Oregon Basketball and The Season of New: Exhibiting Some Flaws

Posted by Rockne Roll on November 8th, 2012

Welcome to Oregon Basketball and The Season of New, a weekly Pac-12 microsite column from Rockne Roll (@raroll). His column will focus on the various issues facing college basketball through the prism of the Oregon Ducks, a program ostensibly on the rise with top-notch facilities and coaching but still subject to many of the same problems suffered by many of the other high-major programs around the country.

College basketball is frequently a topsy-turvy world. Indeed, one of the great draws of the NCAA Tournament is its unpredictability. Just ask fans of Lehigh or Norfolk State, who saw their teams upset two-seeds in the first round last year, or supporters of Syracuse, a team that needed a late rally to avoid being the first #1 to be picked off by a #16 in the 64-team era. But at the outset of each year, before the “season” has even technically begun, there’s more of an order to things. For these exhibition games, teams from Divisions II and III and the NAIA hit the road to play in gyms that can hold their entire student body five times over. These schools receive a healthy payday in exchange for the chance to start their seasons getting trounced by a high-major Division I squad. There are big benefits to these games for their big-time hosts. Besides selling tickets (and concessions and merchandise and et cetera) a team can try out new lineups, new plays, and new people, in a fairly risk free environment. The beauty of the exhibition game is that it doesn’t count win or lose; if everything goes wrong, the only thing lost is pride.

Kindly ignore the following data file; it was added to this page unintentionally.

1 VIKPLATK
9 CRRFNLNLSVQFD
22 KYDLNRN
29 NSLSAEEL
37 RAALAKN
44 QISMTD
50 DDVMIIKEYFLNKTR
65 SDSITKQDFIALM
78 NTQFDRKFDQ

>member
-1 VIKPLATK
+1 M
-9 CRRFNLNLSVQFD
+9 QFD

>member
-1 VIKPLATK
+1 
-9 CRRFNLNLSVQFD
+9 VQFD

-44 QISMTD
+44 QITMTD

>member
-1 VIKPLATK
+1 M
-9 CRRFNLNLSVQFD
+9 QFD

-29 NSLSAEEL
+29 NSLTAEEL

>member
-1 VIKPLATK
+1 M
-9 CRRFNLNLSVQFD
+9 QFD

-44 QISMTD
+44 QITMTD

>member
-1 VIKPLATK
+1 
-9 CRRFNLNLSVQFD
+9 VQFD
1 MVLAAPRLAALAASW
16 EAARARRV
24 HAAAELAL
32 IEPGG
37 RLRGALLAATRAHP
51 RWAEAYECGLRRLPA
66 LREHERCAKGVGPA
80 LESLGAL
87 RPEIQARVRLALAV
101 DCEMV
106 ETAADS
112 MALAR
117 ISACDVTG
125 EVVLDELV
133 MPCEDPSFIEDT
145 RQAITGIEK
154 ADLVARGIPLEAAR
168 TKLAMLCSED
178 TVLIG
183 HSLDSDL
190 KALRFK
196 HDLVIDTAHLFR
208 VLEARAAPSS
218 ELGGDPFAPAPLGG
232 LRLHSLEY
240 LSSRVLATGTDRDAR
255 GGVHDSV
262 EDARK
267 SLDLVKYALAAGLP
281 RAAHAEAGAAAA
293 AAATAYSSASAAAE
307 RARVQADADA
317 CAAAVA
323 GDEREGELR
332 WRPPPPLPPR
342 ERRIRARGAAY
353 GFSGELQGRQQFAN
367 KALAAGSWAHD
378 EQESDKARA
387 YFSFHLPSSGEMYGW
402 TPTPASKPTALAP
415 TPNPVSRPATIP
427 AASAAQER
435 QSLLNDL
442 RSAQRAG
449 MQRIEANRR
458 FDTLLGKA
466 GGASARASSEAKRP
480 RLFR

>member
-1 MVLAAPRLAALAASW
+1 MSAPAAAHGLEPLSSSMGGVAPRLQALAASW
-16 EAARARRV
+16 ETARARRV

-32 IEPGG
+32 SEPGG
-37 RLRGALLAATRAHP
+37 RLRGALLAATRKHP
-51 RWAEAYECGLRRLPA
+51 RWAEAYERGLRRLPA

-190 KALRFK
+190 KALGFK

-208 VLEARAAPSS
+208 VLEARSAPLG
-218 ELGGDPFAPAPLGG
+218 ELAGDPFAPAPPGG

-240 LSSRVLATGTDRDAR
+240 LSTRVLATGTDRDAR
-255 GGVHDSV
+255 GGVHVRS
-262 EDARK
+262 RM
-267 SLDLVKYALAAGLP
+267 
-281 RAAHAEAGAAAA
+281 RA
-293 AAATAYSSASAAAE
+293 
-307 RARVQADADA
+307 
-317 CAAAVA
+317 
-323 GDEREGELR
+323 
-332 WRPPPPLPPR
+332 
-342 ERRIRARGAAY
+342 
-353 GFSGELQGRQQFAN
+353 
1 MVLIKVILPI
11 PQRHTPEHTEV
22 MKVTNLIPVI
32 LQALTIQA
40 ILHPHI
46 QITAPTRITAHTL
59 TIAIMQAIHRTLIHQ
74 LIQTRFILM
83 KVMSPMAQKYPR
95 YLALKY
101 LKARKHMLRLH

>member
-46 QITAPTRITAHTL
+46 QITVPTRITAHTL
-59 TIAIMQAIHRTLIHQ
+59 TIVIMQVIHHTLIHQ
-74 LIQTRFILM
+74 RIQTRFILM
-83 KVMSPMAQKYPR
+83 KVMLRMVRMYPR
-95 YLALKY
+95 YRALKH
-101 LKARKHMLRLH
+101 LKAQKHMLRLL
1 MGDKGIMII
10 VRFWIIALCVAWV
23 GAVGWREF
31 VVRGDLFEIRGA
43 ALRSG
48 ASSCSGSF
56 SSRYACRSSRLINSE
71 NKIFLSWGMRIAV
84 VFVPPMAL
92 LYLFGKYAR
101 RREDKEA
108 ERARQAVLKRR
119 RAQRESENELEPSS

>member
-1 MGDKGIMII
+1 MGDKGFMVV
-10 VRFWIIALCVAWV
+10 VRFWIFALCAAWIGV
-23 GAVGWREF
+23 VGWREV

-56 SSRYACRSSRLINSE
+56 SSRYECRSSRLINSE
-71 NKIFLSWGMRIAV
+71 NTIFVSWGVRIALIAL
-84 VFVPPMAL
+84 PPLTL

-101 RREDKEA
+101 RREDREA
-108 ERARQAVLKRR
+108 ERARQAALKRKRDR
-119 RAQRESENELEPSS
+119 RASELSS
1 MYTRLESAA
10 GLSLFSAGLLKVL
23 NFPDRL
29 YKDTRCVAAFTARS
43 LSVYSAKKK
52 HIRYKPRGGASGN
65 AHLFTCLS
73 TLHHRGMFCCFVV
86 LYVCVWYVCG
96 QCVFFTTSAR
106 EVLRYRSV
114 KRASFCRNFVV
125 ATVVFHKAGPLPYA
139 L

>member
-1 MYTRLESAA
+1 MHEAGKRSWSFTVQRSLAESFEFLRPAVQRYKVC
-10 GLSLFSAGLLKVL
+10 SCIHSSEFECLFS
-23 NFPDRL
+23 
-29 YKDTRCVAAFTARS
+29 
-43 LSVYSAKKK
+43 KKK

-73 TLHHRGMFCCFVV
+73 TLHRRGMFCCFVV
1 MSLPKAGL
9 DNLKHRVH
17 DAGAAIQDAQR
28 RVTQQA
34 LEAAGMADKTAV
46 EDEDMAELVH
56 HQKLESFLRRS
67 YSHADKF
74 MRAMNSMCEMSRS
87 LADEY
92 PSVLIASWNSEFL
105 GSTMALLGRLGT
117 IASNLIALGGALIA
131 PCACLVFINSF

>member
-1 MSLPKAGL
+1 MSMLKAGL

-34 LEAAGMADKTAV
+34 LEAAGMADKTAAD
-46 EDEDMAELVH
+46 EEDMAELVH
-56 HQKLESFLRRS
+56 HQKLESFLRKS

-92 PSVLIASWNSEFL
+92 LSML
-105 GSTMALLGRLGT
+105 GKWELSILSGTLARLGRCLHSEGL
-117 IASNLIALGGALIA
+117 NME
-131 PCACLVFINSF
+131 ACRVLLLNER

Dominic Artis led the way with 15 points for the Ducks.

Or is it? For the past few years, at least one Division I team has dropped an exhibition match. Some take it in stride like the 2010-11 Xavier Musketeers, who bounced back from an exhibition loss to nearly run the table in the A-10 and take a #6 seed in the NCAA Tournament. Others, like Tennessee the same year, go on to finish .500 in conference play and sneak into the Big Dance only to suffer a 30-point loss in the first round. It happens more than you might think. Over the past 15 years of regular season play (not counting exhibitions), Division I teams have dropped 232 games to non-Division I opponents.

Coming into last Friday night, the Miami Hurricanes were predicted to have one of their best seasons ever. There was little to no concern about their sole exhibition match against Division II Saint Leo University. That is, except from ‘Canes head coach Jim Larranaga. “You play like you practice, and if we play like this tomorrow night, you guys are going to be very disappointed in the results,” he said to his team after one practice. The Lions were kind enough to demonstrate the point for him. After jumping out to an early lead, Saint Leo held on through a Miami comeback, and eventually earned a 69-67 win.